Sexual assault survivors can now sue Airbnb

This photo shows the Airbnb logo on a computer screen.
Airbnb is changing its terms of service to remove a mandatory arbitration clause that kept survivors of sexual assault and harassment from suing the company.
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Airbnb Inc. said it will allow hosts and guests to sue the company over claims of sexual assault and harassment, lifting a mandatory arbitration clause that’s been buried in its 40-page terms of service for more than a decade.

The update will be reflected in the next iteration of the company’s terms of service in the fall, the company said in a statement Friday, without specifying a date.

“We believe that survivors should be able to bring claims in whatever forum is best for them,” the statement said. “We encourage our industry peers within the travel and hospitality space to consider taking similar steps for their respective communities.”


Since as early as 2011, Airbnb’s terms of service have included a clause that says any dispute arising out of a stay booked on the platform will be settled through binding arbitration. All of Airbnb’s 150 million or so users were required to agree to this when they registered, meaning they signed away the right to sue.

Airbnb shares fell in extended trading after the company forecast a decline in bookings compared with pre-pandemic levels, citing the Delta variant.

Aug. 12, 2021

The use of forced arbitration became a flashpoint in corporate America during the #MeToo movement. Many businesses started distancing themselves from the practice because of the way it shields corporations from public accountability.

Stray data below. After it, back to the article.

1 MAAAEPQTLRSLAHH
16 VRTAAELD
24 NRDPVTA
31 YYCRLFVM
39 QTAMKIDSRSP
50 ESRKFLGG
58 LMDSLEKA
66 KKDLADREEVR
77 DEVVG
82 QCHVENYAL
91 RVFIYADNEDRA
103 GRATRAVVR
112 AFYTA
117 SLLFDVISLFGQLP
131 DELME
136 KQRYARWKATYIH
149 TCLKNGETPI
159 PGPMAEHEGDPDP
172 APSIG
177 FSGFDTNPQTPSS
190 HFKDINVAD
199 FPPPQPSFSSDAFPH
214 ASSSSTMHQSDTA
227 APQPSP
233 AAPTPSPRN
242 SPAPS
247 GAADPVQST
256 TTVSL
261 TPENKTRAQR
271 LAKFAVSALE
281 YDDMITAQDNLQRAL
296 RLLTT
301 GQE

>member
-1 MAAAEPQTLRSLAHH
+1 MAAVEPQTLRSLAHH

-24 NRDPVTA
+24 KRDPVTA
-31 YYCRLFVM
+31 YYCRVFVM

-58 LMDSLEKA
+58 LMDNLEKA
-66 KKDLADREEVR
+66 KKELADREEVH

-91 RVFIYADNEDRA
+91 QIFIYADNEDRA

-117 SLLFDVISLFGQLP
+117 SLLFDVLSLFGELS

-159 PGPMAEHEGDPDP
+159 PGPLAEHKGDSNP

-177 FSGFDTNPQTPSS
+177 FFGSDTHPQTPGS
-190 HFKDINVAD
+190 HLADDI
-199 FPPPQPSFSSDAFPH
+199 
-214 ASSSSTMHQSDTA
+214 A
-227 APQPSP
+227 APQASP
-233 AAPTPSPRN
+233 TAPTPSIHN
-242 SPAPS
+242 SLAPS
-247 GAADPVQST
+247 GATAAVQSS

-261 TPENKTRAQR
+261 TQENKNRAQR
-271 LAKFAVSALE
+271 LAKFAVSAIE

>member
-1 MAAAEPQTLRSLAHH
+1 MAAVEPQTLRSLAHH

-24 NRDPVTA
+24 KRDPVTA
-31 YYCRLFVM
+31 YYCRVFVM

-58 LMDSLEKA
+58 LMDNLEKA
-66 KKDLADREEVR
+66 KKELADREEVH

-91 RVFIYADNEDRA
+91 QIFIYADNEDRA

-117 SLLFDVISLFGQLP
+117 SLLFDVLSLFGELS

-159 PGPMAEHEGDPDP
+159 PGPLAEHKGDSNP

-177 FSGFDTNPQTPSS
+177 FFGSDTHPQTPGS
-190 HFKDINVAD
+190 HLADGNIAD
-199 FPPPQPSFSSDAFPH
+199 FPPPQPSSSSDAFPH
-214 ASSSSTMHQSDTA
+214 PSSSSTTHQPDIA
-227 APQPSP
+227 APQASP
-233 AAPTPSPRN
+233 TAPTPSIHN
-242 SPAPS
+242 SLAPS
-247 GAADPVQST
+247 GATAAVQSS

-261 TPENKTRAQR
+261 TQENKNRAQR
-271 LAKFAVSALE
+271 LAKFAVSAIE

In 2018, Airbnb, along with Microsoft Corp., Google and Facebook Inc., removed binding arbitration in sexual assault and sexual harassment claims filed by employees. Sharing-economy peer Uber Technologies Inc. went further, updating its terms of service to eliminate forced arbitration for passengers and drivers.

A Bloomberg Businessweek investigation published in June highlighted the lengths to which Airbnb went to keep rapes and other violent incidents quiet — sometimes spending millions of dollars on settlement payouts and using the binding arbitration clause in its terms of service to block users from filing claims for damages in court.

Airbnb said the change to its terms of service “will codify a practice we have already had in place.” The company said that since January 2019 it has not asked a court to force any sexual assault or sexual harassment cases into arbitration. But Airbnb didn’t make any public announcements about changing this practice or update its terms of service.